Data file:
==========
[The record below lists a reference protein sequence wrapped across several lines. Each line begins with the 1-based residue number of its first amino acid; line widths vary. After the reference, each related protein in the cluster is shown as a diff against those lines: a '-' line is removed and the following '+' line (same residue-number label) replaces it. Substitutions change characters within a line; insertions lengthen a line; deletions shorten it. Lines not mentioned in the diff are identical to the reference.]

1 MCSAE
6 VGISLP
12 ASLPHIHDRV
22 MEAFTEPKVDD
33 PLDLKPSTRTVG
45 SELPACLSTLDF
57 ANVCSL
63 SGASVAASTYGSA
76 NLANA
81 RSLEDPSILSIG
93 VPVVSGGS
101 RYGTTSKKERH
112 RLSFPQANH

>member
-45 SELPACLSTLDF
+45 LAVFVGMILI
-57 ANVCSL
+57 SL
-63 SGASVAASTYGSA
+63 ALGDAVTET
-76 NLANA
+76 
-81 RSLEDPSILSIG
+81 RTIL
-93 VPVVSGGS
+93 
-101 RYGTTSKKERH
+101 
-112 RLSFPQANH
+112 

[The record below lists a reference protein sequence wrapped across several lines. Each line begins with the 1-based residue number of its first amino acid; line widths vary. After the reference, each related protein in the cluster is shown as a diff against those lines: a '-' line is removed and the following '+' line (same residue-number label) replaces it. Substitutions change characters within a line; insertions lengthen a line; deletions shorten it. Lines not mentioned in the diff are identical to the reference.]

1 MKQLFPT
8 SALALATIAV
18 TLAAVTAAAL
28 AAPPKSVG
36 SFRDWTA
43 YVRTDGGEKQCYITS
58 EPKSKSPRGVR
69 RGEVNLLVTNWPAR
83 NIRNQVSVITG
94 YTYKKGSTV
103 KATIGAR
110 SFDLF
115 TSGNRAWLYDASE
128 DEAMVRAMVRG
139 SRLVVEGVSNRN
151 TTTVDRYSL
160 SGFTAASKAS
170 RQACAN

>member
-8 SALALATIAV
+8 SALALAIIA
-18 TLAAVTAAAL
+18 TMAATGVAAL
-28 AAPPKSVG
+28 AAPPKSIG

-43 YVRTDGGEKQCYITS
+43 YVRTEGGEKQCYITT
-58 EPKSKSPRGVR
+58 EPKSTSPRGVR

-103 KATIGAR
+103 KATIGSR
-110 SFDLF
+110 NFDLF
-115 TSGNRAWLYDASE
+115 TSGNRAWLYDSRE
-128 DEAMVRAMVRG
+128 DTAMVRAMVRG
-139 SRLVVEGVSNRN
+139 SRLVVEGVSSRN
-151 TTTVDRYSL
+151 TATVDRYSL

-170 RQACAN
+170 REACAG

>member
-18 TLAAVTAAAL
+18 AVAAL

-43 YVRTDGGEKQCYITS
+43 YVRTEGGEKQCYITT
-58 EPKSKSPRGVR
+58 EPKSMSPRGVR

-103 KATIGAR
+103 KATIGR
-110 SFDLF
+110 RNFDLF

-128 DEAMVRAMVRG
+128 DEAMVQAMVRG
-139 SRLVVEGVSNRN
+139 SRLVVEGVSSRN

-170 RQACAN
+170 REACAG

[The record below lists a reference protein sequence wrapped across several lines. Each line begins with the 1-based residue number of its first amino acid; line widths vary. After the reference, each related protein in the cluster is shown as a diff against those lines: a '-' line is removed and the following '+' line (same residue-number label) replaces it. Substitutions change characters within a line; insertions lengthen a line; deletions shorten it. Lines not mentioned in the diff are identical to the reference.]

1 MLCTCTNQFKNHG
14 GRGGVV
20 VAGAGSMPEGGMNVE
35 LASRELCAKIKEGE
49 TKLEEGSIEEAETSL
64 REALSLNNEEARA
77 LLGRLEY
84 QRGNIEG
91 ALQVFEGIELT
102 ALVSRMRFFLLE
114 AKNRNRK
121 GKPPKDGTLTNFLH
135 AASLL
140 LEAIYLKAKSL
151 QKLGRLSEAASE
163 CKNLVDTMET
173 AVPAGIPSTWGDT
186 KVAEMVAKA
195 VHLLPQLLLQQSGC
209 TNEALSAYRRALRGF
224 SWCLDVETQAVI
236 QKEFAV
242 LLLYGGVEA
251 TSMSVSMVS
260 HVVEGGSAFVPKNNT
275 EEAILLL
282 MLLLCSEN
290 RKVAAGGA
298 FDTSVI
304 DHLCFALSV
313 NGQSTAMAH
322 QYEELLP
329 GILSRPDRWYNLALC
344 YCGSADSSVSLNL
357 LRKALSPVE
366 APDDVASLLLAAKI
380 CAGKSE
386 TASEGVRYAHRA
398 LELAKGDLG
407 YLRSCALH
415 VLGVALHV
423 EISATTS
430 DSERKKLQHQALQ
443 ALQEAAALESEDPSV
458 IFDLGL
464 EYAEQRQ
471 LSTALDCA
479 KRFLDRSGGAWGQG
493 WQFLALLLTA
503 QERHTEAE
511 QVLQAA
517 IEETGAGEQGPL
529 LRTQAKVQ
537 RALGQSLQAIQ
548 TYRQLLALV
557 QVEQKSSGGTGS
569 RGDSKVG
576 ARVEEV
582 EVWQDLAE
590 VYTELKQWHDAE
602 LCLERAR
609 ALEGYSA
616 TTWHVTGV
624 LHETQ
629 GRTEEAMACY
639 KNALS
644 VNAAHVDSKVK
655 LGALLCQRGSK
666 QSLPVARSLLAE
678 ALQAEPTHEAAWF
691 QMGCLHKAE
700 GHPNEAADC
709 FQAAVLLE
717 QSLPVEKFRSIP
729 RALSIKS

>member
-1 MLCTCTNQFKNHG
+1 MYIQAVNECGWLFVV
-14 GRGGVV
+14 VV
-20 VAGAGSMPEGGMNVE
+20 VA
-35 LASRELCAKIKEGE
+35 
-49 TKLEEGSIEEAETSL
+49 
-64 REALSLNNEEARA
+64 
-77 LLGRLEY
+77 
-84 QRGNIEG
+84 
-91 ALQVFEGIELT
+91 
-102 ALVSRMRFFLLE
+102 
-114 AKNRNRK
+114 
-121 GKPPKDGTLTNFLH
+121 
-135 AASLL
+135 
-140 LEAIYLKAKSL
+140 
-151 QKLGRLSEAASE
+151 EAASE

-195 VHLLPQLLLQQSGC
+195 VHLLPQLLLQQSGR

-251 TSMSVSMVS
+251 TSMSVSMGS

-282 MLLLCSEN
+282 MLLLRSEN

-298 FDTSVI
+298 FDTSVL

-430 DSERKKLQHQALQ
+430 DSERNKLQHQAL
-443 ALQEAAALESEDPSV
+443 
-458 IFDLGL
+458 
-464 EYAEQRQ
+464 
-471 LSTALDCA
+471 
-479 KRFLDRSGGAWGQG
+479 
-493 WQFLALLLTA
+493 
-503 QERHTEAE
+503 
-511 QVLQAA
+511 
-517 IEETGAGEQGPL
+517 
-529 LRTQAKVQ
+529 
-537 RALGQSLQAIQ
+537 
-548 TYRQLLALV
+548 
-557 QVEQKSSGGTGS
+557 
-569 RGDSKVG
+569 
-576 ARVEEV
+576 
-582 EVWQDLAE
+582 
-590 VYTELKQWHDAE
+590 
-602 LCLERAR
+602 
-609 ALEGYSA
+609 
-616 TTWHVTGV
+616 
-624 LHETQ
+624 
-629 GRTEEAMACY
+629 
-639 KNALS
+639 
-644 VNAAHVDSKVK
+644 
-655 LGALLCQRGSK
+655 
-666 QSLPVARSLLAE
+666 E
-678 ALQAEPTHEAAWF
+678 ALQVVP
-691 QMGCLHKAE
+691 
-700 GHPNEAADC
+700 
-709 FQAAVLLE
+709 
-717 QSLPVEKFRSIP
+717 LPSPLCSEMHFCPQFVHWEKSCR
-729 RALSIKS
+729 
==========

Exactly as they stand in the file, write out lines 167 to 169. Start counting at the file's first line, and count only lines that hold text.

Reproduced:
717 QSLPVEKFRSIP
729 RALSIKS

>member